It is important to manage these mobs in a way that will minimise their impact on the milking routine.
The mobs could include any combination of the following: main milking mob, dry cows, springers, colostrums/sick cows e.g. mastitis and lame cows.
Points to remember
- Ensure there is a clear system which all staff understand for multiple mobs.
- Multiple mob management can be included in your Farm Operations Manual.
- Consider using a white board system to keep staff informed.
- Keep any treated or sick cows well away from the milking herds.
- Always milk the special care or treated cows last to avoid spreading illness and milk quality downgrades.
- Follow MRS T (Mark, Record, Separate, Treat) when treating cows with antibiotics to avoid milk quality issues.
- Plan pasture rotations to try and minimise the distance travelled for milking by special care mobs.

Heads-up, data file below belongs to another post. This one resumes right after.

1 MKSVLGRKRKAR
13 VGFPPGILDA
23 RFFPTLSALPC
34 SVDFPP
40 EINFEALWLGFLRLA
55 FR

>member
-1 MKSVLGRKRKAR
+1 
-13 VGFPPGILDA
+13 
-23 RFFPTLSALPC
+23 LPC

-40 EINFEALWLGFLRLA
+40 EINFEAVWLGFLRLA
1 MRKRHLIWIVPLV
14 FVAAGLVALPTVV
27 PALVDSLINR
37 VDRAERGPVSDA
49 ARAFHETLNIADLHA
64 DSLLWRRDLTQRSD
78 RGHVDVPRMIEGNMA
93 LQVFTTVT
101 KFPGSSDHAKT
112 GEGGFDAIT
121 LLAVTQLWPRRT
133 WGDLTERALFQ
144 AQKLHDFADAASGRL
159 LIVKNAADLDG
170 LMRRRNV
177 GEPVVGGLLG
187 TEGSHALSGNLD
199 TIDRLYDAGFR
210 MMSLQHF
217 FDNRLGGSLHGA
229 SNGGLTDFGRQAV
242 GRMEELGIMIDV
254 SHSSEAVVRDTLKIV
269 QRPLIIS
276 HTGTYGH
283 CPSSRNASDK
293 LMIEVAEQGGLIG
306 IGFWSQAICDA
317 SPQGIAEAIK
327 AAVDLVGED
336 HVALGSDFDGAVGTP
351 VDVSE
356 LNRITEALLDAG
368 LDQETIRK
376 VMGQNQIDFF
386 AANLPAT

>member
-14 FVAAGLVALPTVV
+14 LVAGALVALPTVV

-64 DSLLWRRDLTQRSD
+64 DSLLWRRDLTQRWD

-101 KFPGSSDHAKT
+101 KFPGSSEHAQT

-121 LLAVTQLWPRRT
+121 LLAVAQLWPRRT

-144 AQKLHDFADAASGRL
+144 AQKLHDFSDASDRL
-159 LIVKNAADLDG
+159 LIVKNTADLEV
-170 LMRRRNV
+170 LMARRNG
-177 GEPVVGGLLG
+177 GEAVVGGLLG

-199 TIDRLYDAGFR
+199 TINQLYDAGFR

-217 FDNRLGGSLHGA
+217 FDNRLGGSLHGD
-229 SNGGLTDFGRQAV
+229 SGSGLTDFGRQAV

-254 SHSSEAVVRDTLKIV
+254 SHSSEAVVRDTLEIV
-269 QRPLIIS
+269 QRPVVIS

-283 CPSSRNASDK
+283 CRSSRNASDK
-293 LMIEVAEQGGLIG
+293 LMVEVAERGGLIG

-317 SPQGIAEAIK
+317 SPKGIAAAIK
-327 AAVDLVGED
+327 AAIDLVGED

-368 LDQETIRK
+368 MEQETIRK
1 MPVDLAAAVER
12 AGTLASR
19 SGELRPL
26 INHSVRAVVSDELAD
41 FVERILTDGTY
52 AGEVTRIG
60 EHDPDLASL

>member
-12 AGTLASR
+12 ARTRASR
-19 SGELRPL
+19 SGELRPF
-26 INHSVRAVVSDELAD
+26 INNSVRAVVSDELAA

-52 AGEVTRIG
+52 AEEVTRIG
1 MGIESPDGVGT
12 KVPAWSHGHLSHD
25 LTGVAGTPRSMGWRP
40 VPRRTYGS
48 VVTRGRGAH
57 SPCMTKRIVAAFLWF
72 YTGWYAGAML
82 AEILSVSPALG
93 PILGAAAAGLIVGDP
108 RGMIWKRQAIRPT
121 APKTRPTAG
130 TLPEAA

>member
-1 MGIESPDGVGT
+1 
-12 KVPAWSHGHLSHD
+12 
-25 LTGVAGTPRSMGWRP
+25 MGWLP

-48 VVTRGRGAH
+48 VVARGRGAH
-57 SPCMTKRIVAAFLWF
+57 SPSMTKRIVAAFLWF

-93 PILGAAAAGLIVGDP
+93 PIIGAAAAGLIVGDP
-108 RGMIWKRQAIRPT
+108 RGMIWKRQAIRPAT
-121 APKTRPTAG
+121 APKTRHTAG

- If cows have been dried off and treated with a Dry Cow Therapy, while there is still a milking mob, then the dry cows must be very clearly identifiable and held behind very secure fencing as they adjust to the new routine and lower feed rations.
- Remember cows are herd animals, if you must separate one, ideally give her a couple of companions to keep her company to reduce anxiety and potential risk of injury.
- If you have separate paddocks for colostrum and springer cows, do not spread effluent on them as it can result in metabolic issues. If effluent has been applied leave it for at least a week before grazing.